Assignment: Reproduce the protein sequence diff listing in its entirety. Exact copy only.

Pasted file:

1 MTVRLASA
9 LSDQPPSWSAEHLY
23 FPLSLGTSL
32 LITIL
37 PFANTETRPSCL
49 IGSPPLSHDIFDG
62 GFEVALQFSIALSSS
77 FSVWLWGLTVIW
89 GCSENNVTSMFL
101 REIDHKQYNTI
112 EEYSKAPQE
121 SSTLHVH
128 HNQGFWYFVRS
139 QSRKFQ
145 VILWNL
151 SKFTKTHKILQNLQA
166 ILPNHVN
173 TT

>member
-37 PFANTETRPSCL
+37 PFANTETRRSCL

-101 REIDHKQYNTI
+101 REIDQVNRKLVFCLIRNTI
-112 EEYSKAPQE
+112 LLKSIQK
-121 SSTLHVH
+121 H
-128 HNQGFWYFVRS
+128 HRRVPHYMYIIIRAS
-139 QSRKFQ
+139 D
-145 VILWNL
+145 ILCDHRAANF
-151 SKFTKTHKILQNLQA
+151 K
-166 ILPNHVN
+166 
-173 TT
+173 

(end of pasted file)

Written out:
1 MTVRLASA
9 LSDQPPSWSAEHLY
23 FPLSLGTSL
32 LITIL
37 PFANTETRPSCL
49 IGSPPLSHDIFDG
62 GFEVALQFSIALSSS
77 FSVWLWGLTVIW
89 GCSENNVTSMFL
101 REIDHKQYNTI
112 EEYSKAPQE
121 SSTLHVH
128 HNQGFWYFVRS
139 QSRKFQ
145 VILWNL
151 SKFTKTHKILQNLQA
166 ILPNHVN
173 TT

>member
-37 PFANTETRPSCL
+37 PFANTETRRSCL

-101 REIDHKQYNTI
+101 REIDQVNRKLVFCLIRNTI
-112 EEYSKAPQE
+112 LLKSIQK
-121 SSTLHVH
+121 H
-128 HNQGFWYFVRS
+128 HRRVPHYMYIIIRAS
-139 QSRKFQ
+139 D
-145 VILWNL
+145 ILCDHRAANF
-151 SKFTKTHKILQNLQA
+151 K
-166 ILPNHVN
+166 
-173 TT
+173 